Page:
Scented Toilet Paper – Yay or Nay?

Lavender - photo by Mark Kent
photo by Mark Kent

A couple of weeks ago while doing my grocery shopping, I was down the paper goods aisle perusing the toilet paper. As I grabbed for the double-rolled, econo-sized twelve-pack that I usually get, I noticed something different on the shelf above. Same brand. Same econo-sized twelve-pack, only this one was lavender-scented.

Lavender-scented toilet paper! Holy crap!

Is this a new craze or have I been living under a rock all this time, completely unaware that scented toilet paper was actually a thing?

I stood there for a few seconds, my hand still on the package I usually purchase, and thought, Hey, I like lavender. Really, who doesn’t like lavender? I considered grabbing that pack instead. However, one nanosecond later I came to my senses. Scented toilet paper is not such a great concept after all. I mean…eww. Certain things just shouldn’t smell like lavender. Sachets…yes. Your grandmother…of course. Floor cleaner…definitely. Your nether regions…uh…no, I don’t think so.

It’s hard to say whether or not anybody is buying this stuff because the shelf is always fully stocked. Perhaps I’m not the only one who thinks scented toilet paper shouldn’t exist.


Focus On The Important Stuff


Here it is, March 4th and I’m finally getting to my first post of the year. Clearly, it’s taken me a little while to get my act together.

The truth is I’ve been mulling over whether or not I want to keep this blog going. I never aspired for this site to be anything more than a hobby, a place to record my creative endeavors, spout off my opinions on the books I was reading, and maybe post an update about my writing progress. But then I just kinda stopped…everything. Didn’t knit much. Stopped taking pictures. Hardly read any books. I started a bunch, but never finished them. And as far as writing, well I worked on that sporadically.

The year 2015 was not a very good year for me. I’ve decided to blame it on the early menopause I’ve been dealing with for a number of years now. I started showing signs of “the change” when I was around thirty-nine (I’m forty-six now). At first the symptoms were fairly mild with occasional night sweats. Over the years the symptoms have gotten progressively worse, but not completely unbearable, just annoying and embarrassing at times. By far, last year was the worst – insomnia, brain fog, a constant state of exhaustion, sweating non-effing-stop, and zero energy. Most days after work I’d just vegetate in front of the TV or doze on the couch.

Over the past few months the symptoms have been easing up – the beginning of the end I hope – and I’m starting to feel normal again. The plan now is to focus my energy on things that were once important to me, like writing and becoming a published author.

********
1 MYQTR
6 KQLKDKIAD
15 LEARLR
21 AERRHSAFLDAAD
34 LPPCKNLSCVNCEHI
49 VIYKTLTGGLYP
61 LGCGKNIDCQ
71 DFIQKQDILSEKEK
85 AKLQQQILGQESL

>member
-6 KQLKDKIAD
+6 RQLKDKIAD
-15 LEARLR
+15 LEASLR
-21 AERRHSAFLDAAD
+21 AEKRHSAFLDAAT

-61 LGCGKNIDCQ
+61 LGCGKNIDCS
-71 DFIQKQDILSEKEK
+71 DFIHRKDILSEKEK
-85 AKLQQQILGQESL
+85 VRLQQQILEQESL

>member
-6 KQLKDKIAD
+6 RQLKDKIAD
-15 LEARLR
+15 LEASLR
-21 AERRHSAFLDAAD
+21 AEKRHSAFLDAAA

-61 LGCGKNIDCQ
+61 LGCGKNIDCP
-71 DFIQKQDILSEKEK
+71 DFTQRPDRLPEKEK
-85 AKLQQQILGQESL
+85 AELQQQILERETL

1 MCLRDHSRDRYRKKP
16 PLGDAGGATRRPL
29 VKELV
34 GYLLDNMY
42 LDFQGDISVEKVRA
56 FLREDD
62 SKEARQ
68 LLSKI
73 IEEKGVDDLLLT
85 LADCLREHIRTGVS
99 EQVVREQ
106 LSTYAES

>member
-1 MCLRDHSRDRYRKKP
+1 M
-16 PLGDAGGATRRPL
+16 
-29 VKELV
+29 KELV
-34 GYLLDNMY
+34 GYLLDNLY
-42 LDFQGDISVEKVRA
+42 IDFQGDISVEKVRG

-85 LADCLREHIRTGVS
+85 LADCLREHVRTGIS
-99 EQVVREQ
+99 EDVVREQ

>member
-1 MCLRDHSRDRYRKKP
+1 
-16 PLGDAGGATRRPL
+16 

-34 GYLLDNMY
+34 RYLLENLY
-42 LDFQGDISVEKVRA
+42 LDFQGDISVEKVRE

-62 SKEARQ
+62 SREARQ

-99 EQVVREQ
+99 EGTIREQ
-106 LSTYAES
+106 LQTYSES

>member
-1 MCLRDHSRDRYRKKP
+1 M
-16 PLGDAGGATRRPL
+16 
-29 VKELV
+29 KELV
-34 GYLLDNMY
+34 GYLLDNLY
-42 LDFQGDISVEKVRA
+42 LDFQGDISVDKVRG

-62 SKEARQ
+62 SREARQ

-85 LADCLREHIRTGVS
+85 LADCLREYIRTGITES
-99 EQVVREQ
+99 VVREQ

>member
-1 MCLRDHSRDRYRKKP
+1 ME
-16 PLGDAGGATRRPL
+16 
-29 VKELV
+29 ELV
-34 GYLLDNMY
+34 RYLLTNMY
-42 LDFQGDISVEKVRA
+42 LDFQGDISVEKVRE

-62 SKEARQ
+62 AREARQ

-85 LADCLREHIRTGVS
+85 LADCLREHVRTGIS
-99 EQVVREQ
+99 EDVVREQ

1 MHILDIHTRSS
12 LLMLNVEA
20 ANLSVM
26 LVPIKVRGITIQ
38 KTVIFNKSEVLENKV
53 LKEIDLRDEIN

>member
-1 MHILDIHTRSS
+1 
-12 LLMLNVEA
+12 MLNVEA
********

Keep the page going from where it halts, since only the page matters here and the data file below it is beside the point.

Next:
As for this blog, I’ll be updating it once a week because I’m just not ready to let it go yet, even if I only have a readership of one (and you know who you are).

Seasons Greetings


I haven’t blogged much at all this year. In fact, this is only my third post of 2015. I do plan to get back into the swing of things next year. Just wanted to write a quick post to wish everyone a Merry Christmas!

See you all next year!

Book Review: The Blue Bistro

I am officially declaring Elin Hilderbrand as one of my new favorite authors. Last year, I read Beautiful Day, thoroughly enjoyed it, and decided then that I would be reading more books by this author.

The Blue Bistro was a definite page turner for me, and the perfect beach read. I loved this book.

It’s a story that takes place one summer on Nantucket Island. The main character is a young woman named Adrienne Dealey. She’s lived a somewhat nomadic life up until this point, moving from one resort town to the next as a hotel worker, never putting down roots.

She finds herself on Nantucket Island flat broke. Acting on a tip from someone she met on the ferry ride over to the island, Adrienne goes to The Blue Bistro in search of a job. There she meets good-looking Thatcher Smith, co-owner of the restaurant, and is offered a position as the assistant manager for the restaurant’s final year.

There’s a bit of mystery going on with the Blue Bistro’s co-owner/chef, Fiona, who does not want to be photographed and rarely, if ever, comes out of the kitchen. The close relationship between Thatcher and Fiona is one that both intrigues and infuriates Adrienne, who finds herself more and more attracted to her new boss.

In no time, Adrienne learns the restaurant business, rubs elbows with the island’s rich and famous, and enjoys the work as well as the generous income the job provides. Over the course of the summer, she falls in love, questions are answered about the mysterious Fiona, and Adrienne comes to terms with the past that she’s been running from since childhood.

The Blue Bistro has everything I like in a beach read – interesting characters, a bit of glamour, a little romance, as well as humor and heartbreak, and it’s a book that I highly recommend.

What is your favorite Elin Hilderbrand book?